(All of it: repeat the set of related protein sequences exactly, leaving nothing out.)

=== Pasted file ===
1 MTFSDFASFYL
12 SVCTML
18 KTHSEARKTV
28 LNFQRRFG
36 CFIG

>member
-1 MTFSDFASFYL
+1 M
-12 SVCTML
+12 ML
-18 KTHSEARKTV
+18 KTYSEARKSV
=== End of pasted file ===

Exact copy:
1 MTFSDFASFYL
12 SVCTML
18 KTHSEARKTV
28 LNFQRRFG
36 CFIG

>member
-1 MTFSDFASFYL
+1 M
-12 SVCTML
+12 ML
-18 KTHSEARKTV
+18 KTYSEARKSV